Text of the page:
POSTED: June 9th 2014

JOHN GOODBODY: Olympic Movement watching the turmoil in FIFA

THE JOHN GOODBODY COLUMN / An authoritative and exclusive series from Sports Features Communications

(SFC) The Olympic Movement has been here before but perhaps not on the massive scale of alleged corruption that football is now facing over allocating the 2022 World Cup to Qatar. In December 1998, the International Olympic Committee (IOC) was confronted by a crisis over the favours-for-votes scandal, which gave the 2002 Winter Games to Salt Lake City.

As a result 10 IOC members were either expelled or resigned, while 10 others were reprimanded or sanctioned. The effect nearly brought down the IOC. But FIFA never learnt from the experience and this week as the final preparations are under way for the World Cup in Brazil, an even more serious controversy has erupted with the revelations published in The Sunday Times in London that crucial votes were bought before the vote in 2010 to take the 2022 tournament to Qatar, a tiny country with no real history in the game.

The claims, supported by a mass of documentary evidence, is that the Qatari, Mohamed bin Hammam, the former FIFA vice-president, who has been banned for life from football in an earlier corruption scandal, paid about £3 million in bribes to get his country the tournament. Just how damaging these claims are can be shown by the fact that five leading sponsors of the World Cup  have voiced their concern. Adidas said: ”The negative tenor of the public debate around FIFA at the moment is is neither good for football nor for FIFA and its partners” while Visa expected FIFA to “take appropriate action to respond to the report and its recommendations.”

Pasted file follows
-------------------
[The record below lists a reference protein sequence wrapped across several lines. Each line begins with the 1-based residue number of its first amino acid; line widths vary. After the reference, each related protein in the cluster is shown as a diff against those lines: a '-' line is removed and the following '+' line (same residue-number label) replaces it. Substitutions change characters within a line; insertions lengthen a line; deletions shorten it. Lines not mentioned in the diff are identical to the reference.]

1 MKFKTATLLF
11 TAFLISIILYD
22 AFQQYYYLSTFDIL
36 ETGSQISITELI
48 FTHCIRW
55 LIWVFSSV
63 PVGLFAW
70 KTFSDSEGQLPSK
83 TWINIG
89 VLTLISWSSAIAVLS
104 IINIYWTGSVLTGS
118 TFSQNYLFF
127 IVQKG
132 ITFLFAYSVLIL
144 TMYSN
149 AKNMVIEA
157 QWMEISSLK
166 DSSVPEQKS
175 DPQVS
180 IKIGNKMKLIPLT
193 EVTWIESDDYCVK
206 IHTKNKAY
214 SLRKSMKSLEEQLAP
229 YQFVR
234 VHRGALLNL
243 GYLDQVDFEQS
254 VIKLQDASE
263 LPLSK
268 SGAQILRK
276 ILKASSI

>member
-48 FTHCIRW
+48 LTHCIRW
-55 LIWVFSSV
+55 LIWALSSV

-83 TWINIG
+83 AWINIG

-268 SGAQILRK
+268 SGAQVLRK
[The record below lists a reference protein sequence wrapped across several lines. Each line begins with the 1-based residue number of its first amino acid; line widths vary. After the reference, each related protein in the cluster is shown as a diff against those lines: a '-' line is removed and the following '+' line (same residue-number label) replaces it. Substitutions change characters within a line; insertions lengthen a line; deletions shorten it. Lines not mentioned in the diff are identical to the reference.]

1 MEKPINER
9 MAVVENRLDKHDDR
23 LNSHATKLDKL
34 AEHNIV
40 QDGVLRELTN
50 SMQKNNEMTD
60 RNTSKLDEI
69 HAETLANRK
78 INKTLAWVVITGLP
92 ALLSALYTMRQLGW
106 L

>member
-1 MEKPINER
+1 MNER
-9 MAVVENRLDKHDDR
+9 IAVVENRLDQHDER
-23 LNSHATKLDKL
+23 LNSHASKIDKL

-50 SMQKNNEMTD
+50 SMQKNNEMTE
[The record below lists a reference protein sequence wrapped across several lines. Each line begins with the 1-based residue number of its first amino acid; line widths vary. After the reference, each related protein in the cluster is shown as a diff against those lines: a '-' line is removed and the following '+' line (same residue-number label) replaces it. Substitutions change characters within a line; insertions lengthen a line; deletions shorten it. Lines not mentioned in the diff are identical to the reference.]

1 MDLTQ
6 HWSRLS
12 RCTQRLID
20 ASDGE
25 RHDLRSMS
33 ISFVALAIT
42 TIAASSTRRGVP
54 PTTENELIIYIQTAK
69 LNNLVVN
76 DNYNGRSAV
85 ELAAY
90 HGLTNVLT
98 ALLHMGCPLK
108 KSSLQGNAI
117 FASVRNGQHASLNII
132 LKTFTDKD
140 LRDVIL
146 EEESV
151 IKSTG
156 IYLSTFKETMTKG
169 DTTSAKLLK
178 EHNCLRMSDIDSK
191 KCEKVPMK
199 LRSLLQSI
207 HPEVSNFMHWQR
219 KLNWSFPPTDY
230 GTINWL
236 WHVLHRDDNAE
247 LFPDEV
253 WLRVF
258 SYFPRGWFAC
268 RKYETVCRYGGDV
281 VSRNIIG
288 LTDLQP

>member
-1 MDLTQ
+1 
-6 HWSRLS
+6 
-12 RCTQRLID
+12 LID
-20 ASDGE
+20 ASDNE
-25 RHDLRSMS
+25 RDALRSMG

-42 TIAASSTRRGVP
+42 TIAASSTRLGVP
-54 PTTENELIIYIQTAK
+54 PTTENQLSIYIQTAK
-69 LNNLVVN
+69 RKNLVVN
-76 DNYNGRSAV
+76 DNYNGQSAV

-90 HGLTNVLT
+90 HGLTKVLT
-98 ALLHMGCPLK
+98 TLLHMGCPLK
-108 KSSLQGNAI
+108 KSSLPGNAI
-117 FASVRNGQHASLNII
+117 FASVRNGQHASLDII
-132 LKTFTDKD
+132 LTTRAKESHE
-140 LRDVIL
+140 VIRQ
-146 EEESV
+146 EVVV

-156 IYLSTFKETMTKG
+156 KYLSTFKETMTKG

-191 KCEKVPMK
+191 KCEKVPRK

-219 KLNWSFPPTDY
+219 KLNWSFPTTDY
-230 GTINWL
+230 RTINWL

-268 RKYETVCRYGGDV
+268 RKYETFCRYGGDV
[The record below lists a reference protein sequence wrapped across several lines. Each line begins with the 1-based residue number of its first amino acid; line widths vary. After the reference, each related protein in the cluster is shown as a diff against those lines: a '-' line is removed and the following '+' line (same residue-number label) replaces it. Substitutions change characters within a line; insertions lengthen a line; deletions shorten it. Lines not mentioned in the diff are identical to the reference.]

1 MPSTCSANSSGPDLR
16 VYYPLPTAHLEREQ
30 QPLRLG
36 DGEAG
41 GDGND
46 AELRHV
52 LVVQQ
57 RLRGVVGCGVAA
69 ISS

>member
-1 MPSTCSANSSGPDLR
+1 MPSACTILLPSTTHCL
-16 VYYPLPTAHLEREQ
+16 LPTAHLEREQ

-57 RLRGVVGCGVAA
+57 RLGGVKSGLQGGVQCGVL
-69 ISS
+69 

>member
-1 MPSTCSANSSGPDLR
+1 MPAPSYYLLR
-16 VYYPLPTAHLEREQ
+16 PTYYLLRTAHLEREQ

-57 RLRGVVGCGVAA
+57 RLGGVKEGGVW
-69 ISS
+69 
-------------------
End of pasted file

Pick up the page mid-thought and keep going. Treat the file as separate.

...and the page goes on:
This report is the one that had already been set up by Fifa before the new slew of allegations was published with the investigation being carried out by Michael Garcia, a New York lawyer. This week in Sao Paulo, the FIFA Congress will be given an update by Garcia although the full report is not expected until after the tournament finishes.

The IOC is watching the whole issue with concerned fascination. Several of those people, alleged to have received money, have strong links with the Olympic Movement, none more so than Issa Hayatou, the Cameroonian who is both a FIFA vice-president and an IOC member. He protests his innocence. The IOC is to wait until the results of Garcia’s final report, which hopefully will include an examination of all the evidence gathered by The Sunday Times, before its Ethics Commission (set up in the aftermath of the Salt Lake City scandal) decides whether to take any action.

Sepp Blatter, the FIFA President, has admitted that giving the 2022 World Cup to Qatar was a “mistake”, not least because if the competition is to be held in the European summer, the traditional time for the World Cup, the temperatures can be over 40 degrees. However, Qatar insists that it “won the bid on its merits” and says Mohamed Bin Hammam had nothing officially to do with the bid. This claim is patently specious since in November 2010, the chairman of Qatar bid described him as “definitely our biggest asset.”

It is clear that Qatar will not give up the World Cup without a fight. After all it has already started work on building the venues and it would be a huge loss in prestige to lose the tournament. One can foresee a massively expensive court case looming. FIFA will try to avoid this but if it sticks with Qatar, it will face opprobrium from much of the world. Given how stupidly and often corruptly, its leading officials have played, the governing body of the world’s most popular sport has only got itself to blame.

** JOHN GOODBODY covered the 2012 Olympics for The Sunday Times, his 12th successive Summer Games and is the author of the audio book A History of the Olympics, read by Barry Davies, the BBC commentator. He was Sports News Correspondent of The Times 1986-2007, for whom he received journalistic awards in all three decades on the paper, including Sports Reporter of The Year in 2001.

Keywords · John Goodbody · FIFA · IOC

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